International Leadership Forum for Women with Disabilities. The Department of Education supported an international leadership forum for women with disabilities held in Washington from June 15-20, 1997, which drew 614 participants from all over the world. The forum addressed overcoming obstacles of employment, education, adequate health care, and other issues, and will develop leadership skills in women with disabilities from all over the world.
5. Please describe any major contribution of or collaboration with non-governmental organizations or other civil society organizations in, a) improving the access to reproductive health care, b) addressing the special needs of adolescents in reproductive health care, c) protecting the rights of women and promoting the empowerment of women, and/or in other initiatives in the area of key population issues.
Non-governmental organizations, on their own and in conjunction with the U.S. Government, have made a very substantial contribution toward achieving U.S. Government goals in many areas related to population and development and women's rights. NGOs provide important advice and information to both the administrative and legislative branches of the U.S. Government and help to implement the laws and regulations of the country in all of the areas addressed above. The following are examples in which NGOs have collaborated with the U.S. Government to create programs that target reproductive care, adolescent needs and women's empowerment:
Improving access to reproductive health care. NGOs in the United States play a key role in ensuring access to reproductive health services. Their work focuses on increased research and services to prevent unintended pregnancy, improved quality of reproductive health care, ensured access to abortion, reduced transmission of HIV/AIDS and care of AIDS patients, and increased research into contraceptive methods. They work to expand family planning programs, guarantee equity in insurance coverage for family planning, make improved contraceptive methods more widely available, ensure there are trained providers of comprehensive reproductive health care, ensure confidentiality of medical records, improve access to early medical and early surgical abortion, and prevent violence at reproductive health care facilities. As an example, a group of U.S.-based NGOs is pursuing research on microbicides to prevent the spread of sexually transmitted diseases, including HIV/AIDS. They are now doing clinical human testing, and a microbicide could be available in 2-5 years.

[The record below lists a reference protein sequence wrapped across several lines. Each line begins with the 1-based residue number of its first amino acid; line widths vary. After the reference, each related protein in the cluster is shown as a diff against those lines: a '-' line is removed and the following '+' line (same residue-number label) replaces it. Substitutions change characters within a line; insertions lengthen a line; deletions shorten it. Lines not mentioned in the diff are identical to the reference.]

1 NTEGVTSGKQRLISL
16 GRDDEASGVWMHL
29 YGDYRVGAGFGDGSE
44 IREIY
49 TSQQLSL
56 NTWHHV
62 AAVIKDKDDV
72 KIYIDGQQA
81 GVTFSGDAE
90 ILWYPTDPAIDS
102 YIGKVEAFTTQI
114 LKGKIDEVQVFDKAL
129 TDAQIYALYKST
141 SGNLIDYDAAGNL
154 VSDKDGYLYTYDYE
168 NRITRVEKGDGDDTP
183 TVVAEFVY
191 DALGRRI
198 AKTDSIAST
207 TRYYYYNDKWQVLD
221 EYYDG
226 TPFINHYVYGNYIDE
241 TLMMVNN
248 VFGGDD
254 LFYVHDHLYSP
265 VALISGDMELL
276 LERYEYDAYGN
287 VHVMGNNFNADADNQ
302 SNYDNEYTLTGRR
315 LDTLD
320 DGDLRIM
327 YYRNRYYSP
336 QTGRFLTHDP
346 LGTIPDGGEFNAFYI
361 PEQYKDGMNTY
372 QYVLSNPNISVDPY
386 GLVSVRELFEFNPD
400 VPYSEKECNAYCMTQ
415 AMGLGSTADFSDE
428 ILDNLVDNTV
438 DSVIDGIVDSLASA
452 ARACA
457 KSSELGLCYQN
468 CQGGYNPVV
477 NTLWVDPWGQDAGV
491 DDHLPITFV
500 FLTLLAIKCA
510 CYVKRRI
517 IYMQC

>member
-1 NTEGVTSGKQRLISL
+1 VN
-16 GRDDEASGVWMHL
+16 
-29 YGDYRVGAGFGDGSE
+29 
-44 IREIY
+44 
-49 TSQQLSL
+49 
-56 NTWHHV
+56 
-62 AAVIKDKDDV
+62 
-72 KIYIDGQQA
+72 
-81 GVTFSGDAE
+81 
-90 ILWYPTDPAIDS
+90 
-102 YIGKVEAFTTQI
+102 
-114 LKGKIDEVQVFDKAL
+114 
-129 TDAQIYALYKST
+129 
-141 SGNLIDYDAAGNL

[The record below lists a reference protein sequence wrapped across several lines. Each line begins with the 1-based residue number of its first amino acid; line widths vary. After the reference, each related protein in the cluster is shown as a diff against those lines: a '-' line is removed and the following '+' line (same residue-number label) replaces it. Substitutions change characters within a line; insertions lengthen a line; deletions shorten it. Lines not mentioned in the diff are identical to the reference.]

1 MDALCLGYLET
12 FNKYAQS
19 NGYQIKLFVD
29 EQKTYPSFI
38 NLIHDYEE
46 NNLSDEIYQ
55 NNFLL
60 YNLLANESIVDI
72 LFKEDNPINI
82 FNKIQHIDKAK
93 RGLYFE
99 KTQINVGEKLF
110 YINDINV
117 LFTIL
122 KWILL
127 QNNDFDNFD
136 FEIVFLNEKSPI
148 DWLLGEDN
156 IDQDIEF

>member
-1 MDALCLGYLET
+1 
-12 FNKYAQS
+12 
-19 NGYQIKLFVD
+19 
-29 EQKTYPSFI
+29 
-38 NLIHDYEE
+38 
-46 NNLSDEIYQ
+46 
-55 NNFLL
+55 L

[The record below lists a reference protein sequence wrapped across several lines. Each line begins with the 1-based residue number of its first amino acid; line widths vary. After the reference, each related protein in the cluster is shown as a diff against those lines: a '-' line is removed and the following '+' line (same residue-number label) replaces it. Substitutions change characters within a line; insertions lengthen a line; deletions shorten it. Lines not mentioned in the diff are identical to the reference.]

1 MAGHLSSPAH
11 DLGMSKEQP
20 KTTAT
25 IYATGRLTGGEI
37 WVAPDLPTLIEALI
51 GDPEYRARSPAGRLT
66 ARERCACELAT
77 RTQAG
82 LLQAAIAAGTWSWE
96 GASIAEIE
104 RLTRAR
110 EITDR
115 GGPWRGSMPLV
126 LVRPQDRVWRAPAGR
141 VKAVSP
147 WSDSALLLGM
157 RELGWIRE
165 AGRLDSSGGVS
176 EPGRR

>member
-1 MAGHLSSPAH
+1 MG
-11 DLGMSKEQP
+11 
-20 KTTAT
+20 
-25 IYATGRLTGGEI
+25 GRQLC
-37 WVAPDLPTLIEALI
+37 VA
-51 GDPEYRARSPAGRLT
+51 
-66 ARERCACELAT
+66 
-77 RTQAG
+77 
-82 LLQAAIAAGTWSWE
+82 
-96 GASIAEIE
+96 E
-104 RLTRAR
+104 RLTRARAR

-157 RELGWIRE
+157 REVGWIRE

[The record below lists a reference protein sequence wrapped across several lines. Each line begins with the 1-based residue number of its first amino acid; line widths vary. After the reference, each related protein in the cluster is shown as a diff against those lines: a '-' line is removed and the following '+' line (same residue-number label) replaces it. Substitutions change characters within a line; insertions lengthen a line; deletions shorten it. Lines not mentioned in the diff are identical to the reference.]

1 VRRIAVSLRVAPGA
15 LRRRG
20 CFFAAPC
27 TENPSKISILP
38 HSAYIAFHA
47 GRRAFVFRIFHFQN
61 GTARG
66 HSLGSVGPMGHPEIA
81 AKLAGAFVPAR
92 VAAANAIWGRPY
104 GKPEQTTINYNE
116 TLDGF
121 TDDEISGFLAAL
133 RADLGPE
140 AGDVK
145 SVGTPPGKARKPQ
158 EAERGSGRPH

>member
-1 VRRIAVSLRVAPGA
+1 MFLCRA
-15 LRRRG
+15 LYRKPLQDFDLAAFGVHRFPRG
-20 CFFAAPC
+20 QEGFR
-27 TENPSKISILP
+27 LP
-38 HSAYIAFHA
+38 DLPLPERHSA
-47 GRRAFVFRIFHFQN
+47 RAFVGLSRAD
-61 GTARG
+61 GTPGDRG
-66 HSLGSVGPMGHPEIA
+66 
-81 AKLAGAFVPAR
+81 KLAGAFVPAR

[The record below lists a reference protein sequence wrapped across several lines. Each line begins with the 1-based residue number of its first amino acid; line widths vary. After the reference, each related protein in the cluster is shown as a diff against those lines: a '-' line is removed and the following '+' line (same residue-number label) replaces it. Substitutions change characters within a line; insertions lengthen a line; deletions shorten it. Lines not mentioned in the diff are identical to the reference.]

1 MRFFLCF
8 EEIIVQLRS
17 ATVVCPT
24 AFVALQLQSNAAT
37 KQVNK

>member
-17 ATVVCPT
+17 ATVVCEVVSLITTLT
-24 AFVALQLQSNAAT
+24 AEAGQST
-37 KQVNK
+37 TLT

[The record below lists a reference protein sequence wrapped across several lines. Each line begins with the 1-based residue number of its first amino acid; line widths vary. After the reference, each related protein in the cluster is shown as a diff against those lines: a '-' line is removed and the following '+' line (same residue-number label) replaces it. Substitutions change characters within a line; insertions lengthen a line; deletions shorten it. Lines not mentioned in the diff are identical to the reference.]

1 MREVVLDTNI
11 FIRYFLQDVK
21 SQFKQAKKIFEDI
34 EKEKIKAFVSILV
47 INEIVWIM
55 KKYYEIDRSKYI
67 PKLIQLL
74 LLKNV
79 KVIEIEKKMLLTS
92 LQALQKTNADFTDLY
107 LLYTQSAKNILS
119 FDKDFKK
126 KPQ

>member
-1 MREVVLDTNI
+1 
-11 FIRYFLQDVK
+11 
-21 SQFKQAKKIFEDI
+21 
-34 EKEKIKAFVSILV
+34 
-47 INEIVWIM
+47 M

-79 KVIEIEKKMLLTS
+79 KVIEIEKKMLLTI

Addressing the special needs of adolescents in reproductive health care. NGOs work to ensure that every teenager is offered honest, responsible sex education and pregnancy prevention programs.
Protecting the rights of women and promoting the empowerment of women. NGOs have worked in close coordination with the President's Interagency Council on Women, as well as individually with the federal agencies represented on the council to protect and promote the rights and empowerment of women. The Interagency Council holds quarterly public meetings to exchange information with NGOs.